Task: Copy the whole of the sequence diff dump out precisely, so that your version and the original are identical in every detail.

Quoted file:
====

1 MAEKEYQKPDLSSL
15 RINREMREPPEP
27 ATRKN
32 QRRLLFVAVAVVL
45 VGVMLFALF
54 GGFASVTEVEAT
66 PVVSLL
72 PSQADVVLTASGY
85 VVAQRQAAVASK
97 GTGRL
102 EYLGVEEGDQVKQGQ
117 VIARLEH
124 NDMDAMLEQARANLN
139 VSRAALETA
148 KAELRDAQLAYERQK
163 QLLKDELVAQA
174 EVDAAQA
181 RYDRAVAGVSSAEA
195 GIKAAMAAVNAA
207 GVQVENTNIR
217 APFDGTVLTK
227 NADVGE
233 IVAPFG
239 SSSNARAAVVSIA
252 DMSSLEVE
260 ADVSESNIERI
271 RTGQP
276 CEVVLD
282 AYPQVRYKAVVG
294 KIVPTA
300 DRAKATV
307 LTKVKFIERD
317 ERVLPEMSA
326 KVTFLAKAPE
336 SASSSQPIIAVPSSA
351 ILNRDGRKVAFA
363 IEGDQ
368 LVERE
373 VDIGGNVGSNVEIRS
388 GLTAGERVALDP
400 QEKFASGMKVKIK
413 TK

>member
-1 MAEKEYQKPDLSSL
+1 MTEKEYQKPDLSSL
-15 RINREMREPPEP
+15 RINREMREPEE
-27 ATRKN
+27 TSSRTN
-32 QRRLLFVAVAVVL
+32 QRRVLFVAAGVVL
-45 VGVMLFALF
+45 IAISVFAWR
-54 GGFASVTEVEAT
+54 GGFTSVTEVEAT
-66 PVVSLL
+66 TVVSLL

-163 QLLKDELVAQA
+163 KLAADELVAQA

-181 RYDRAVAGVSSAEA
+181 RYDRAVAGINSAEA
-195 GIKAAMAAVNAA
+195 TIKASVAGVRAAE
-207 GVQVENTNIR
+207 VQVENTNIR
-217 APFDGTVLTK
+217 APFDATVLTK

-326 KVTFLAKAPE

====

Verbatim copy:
1 MAEKEYQKPDLSSL
15 RINREMREPPEP
27 ATRKN
32 QRRLLFVAVAVVL
45 VGVMLFALF
54 GGFASVTEVEAT
66 PVVSLL
72 PSQADVVLTASGY
85 VVAQRQAAVASK
97 GTGRL
102 EYLGVEEGDQVKQGQ
117 VIARLEH
124 NDMDAMLEQARANLN
139 VSRAALETA
148 KAELRDAQLAYERQK
163 QLLKDELVAQA
174 EVDAAQA
181 RYDRAVAGVSSAEA
195 GIKAAMAAVNAA
207 GVQVENTNIR
217 APFDGTVLTK
227 NADVGE
233 IVAPFG
239 SSSNARAAVVSIA
252 DMSSLEVE
260 ADVSESNIERI
271 RTGQP
276 CEVVLD
282 AYPQVRYKAVVG
294 KIVPTA
300 DRAKATV
307 LTKVKFIERD
317 ERVLPEMSA
326 KVTFLAKAPE
336 SASSSQPIIAVPSSA
351 ILNRDGRKVAFA
363 IEGDQ
368 LVERE
373 VDIGGNVGSNVEIRS
388 GLTAGERVALDP
400 QEKFASGMKVKIK
413 TK

>member
-1 MAEKEYQKPDLSSL
+1 MTEKEYQKPDLSSL
-15 RINREMREPPEP
+15 RINREMREPEE
-27 ATRKN
+27 TSSRTN
-32 QRRLLFVAVAVVL
+32 QRRVLFVAAGVVL
-45 VGVMLFALF
+45 IAISVFAWR
-54 GGFASVTEVEAT
+54 GGFTSVTEVEAT
-66 PVVSLL
+66 TVVSLL

-163 QLLKDELVAQA
+163 KLAADELVAQA

-181 RYDRAVAGVSSAEA
+181 RYDRAVAGINSAEA
-195 GIKAAMAAVNAA
+195 TIKASVAGVRAAE
-207 GVQVENTNIR
+207 VQVENTNIR
-217 APFDGTVLTK
+217 APFDATVLTK

-326 KVTFLAKAPE